The Rules - your opinion, suggestion

  • Things a setter can and cannot do?

    When I read the rules (which I'm admittedly not good at), I believe this is true:

    1. If a setter starts a play in the back row she is prohibited from doing a set dump, blocking, or attacking an overpass.

    I assume the setter must adhere to rules pertaining to any back row player with regards to attacking--which is sending the ball in the direction of the opponent--and touching the ball when it's completely higher than the net. The blocking prohibition is less clear but I think it's a no-no.

    • What about if she starts the play in the back row, comes to the front to set the ball, does a jump set and touches the ball before any part of the ball has gotten lower than the top of the net?

    That seems unfair to Russians and other tall people. Who is in a position to make a call on that?


    Background on why I'm asking:


    There was a recent Korean Kerfuffle where a ref's decision was reviewed and he was fined for making a bad call. Here's a screen shot of the critical moment but don't try and judge anything from this angle. I only post it for a visual reference. The ref called Su-ji (in blue, on the left) for a reaching foul.


    It's not clear to me if the review committee said:

    • "No, the correct call is that Hye-Jin (in white on the right) committed a net fault"

    Or did they say:

    • "Since Hye-Jin started the play in the back row she's got no business touching the ball above the net like that"

    That is the question. Can a setter who started in the back row touch the ball above the net as Hye-Jin is doing in the screen shot above as long as it isn't an attack?





    You can watch the play here--it's queued up: 2:29:17

  • That is the question. Can a setter who started in the back row touch the ball above the net as Hye-Jin is doing in the screen shot above as long as it isn't an attack?

    Yes she can, only attacking and blocking is not allowed. The call you refer to was saying that the block player was reaching over the net, i.e. interfering with the (legal) set. I have no idea why the referee would be fined for that because he can surely call it in this situation. Maybe whoever reviewed it said that the ball was right over the middle of the net, so both players were allowed to play at and he shouldn't have interfered at all. Another referee might as well have decided against the setter for reaching over the net, those situations always are very close and hard to decide.

  • Maybe whoever reviewed it said that the ball was right over the middle of the net, so both players were allowed to play at and he shouldn't have interfered at all.

    Thanks. I hadn't thought of that angle. That would have been the best call, as the ball was still playable.


    It turned out kind of tragic for Su-ji's team who went on to lose after being up 12-9, 13-10 in the Tie-Break, with strong impact on their race down the final stretch of the season.


    Sometimes when you get stirred up you forget how to finish

  • I would to see the two handed spike slam stopped. This is only when spiking, not when someone is blocking at the net or jousting (both players jump to block). Having seen Kliuka’s slam dunk, even announcers thought it was a carry. If you use two hands on a spike attempt the ball has got to go upwards.

  • I would to see the two handed spike slam stopped. This is only when spiking, not when someone is blocking at the net or jousting (both players jump to block). Having seen Kliuka’s slam dunk, even announcers thought it was a carry. If you use two hands on a spike attempt the ball has got to go upwards.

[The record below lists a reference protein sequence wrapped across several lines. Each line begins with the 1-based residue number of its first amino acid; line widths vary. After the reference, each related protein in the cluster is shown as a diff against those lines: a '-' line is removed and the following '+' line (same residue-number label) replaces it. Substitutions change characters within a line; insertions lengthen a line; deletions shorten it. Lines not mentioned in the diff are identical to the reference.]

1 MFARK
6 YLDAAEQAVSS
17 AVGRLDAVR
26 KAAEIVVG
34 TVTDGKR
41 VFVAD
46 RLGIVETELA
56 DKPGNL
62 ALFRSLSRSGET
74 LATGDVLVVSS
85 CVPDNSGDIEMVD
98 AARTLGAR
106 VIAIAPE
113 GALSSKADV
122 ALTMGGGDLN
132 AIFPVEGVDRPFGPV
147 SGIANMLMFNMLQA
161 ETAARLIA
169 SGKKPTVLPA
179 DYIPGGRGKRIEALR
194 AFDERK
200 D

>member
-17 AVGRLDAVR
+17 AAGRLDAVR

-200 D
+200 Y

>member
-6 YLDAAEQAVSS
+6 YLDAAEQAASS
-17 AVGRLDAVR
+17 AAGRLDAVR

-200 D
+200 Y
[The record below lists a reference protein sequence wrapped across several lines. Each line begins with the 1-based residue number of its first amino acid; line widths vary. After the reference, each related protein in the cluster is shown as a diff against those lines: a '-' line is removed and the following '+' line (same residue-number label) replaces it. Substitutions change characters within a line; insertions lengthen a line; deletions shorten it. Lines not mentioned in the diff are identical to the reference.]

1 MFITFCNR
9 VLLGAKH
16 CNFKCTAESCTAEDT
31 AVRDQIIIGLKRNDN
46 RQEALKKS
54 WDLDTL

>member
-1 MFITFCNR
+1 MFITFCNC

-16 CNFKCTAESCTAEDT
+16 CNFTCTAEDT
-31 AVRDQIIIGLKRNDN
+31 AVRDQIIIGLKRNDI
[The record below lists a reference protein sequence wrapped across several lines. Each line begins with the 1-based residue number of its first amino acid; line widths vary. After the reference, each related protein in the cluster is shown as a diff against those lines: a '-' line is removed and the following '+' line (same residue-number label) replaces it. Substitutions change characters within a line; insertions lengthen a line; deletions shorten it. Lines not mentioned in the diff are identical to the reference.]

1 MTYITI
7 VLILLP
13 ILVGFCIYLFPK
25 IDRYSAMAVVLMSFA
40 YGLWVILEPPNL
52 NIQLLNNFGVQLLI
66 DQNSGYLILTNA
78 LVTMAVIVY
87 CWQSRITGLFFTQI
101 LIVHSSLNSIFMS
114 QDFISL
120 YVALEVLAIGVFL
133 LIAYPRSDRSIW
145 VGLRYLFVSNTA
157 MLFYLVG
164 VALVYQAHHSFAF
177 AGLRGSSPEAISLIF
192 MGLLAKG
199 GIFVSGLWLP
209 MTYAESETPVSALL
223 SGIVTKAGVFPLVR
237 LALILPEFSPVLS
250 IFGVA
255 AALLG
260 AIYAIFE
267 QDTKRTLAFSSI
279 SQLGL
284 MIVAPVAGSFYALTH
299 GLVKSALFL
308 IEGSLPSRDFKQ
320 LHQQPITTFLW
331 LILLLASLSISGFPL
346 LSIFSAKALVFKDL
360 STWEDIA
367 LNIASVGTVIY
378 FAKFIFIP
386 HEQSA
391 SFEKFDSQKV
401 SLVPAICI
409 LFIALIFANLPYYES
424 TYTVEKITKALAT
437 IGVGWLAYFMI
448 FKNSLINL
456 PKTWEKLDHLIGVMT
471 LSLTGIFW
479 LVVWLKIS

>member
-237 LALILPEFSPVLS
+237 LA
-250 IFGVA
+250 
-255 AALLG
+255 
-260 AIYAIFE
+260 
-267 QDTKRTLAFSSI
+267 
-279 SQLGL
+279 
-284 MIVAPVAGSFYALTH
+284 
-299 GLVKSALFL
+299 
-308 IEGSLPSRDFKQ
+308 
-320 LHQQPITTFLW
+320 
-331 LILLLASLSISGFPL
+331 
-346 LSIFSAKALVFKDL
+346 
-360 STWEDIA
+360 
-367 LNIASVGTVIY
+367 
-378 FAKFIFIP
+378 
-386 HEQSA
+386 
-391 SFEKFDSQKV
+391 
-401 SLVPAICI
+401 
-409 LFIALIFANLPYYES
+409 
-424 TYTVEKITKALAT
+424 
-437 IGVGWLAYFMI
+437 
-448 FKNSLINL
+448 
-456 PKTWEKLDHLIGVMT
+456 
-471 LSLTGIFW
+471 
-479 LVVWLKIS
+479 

I want to go even further. These days there isn't difference between tipped ball and throwed ball (one hand tip). IMO referees are to loose regarding to this.

  • FIVB announced a new rule testing.

    If a player/coach/team member will receive a red card, then additional one action will be played. Opponent team (not this one which got red card) will choose, do they want to serve or receive. If a team which got red card will win this one game, then there is no point awarded for anyone. But if opponent (team which didn't get red card) will win this, then they will get one point. Video verification will be also allowed in "red card" actions.

    This rule will be tested in upcoming club season in Russia.

  • FIVB announced a new rule testing.

    If a player/coach/team member will receive a red card, then additional one action will be played. Opponent team (not this one which got red card) will choose, do they want to serve or receive. If a team which got red card will win this one game, then there is no point awarded for anyone. But if opponent (team which didn't get red card) will win this, then they will get one point. Video verification will be also allowed in "red card" actions.

    This rule will be tested in upcoming club season in Russia.

    This is a dumb test. The player or team violated the rules of the sport, but if they win the next point, they are not penalized. Just dumb.

  • If I'm being honest, some of American setters, their sets look like carry to me, the ball stays too long in their hands, but refs don't think so.

    This is a philosophical question, how much time is required for the ball to be in any player’s hand? in FIVB rules, an amount of time in not listed, nor could anyone calculate in the middle of play in their head.

  • I would to see the two handed spike slam stopped. This is only when spiking, not when someone is blocking at the net or jousting (both players jump to block). Having seen Kliuka’s slam dunk, even announcers thought it was a carry. If you use two hands on a spike attempt the ball has got to go upwards.

    I personally don`t see anything wrong with that....it is the same act when you have a overpass on the net and the middle blocker ( or anyone else on the net) just put it down.